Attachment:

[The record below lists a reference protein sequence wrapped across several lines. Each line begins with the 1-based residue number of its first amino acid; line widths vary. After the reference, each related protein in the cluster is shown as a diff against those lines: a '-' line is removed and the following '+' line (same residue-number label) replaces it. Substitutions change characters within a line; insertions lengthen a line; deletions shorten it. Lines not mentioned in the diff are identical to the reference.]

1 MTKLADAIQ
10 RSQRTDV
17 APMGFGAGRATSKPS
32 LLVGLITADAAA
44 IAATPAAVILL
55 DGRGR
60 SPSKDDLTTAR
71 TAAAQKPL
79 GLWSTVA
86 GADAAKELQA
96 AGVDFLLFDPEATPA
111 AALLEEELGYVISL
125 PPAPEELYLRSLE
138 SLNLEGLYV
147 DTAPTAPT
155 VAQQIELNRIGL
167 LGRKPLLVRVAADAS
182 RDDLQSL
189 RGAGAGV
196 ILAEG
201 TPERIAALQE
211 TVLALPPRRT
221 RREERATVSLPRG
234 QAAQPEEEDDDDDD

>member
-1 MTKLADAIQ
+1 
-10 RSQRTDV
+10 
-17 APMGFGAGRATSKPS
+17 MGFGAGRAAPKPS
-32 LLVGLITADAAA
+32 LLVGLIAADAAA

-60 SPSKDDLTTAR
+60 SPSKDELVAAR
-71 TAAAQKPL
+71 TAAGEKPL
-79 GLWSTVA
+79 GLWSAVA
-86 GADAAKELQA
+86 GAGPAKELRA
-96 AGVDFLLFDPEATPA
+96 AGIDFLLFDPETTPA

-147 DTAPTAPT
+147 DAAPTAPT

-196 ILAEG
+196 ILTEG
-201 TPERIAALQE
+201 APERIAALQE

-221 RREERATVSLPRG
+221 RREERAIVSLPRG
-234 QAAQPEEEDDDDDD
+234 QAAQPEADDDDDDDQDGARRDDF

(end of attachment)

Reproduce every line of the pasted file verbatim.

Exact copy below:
[The record below lists a reference protein sequence wrapped across several lines. Each line begins with the 1-based residue number of its first amino acid; line widths vary. After the reference, each related protein in the cluster is shown as a diff against those lines: a '-' line is removed and the following '+' line (same residue-number label) replaces it. Substitutions change characters within a line; insertions lengthen a line; deletions shorten it. Lines not mentioned in the diff are identical to the reference.]

1 MTKLADAIQ
10 RSQRTDV
17 APMGFGAGRATSKPS
32 LLVGLITADAAA
44 IAATPAAVILL
55 DGRGR
60 SPSKDDLTTAR
71 TAAAQKPL
79 GLWSTVA
86 GADAAKELQA
96 AGVDFLLFDPEATPA
111 AALLEEELGYVISL
125 PPAPEELYLRSLE
138 SLNLEGLYV
147 DTAPTAPT
155 VAQQIELNRIGL
167 LGRKPLLVRVAADAS
182 RDDLQSL
189 RGAGAGV
196 ILAEG
201 TPERIAALQE
211 TVLALPPRRT
221 RREERATVSLPRG
234 QAAQPEEEDDDDDD

>member
-1 MTKLADAIQ
+1 
-10 RSQRTDV
+10 
-17 APMGFGAGRATSKPS
+17 MGFGAGRAAPKPS
-32 LLVGLITADAAA
+32 LLVGLIAADAAA

-60 SPSKDDLTTAR
+60 SPSKDELVAAR
-71 TAAAQKPL
+71 TAAGEKPL
-79 GLWSTVA
+79 GLWSAVA
-86 GADAAKELQA
+86 GAGPAKELRA
-96 AGVDFLLFDPEATPA
+96 AGIDFLLFDPETTPA

-147 DTAPTAPT
+147 DAAPTAPT

-196 ILAEG
+196 ILTEG
-201 TPERIAALQE
+201 APERIAALQE

-221 RREERATVSLPRG
+221 RREERAIVSLPRG
-234 QAAQPEEEDDDDDD
+234 QAAQPEADDDDDDDQDGARRDDF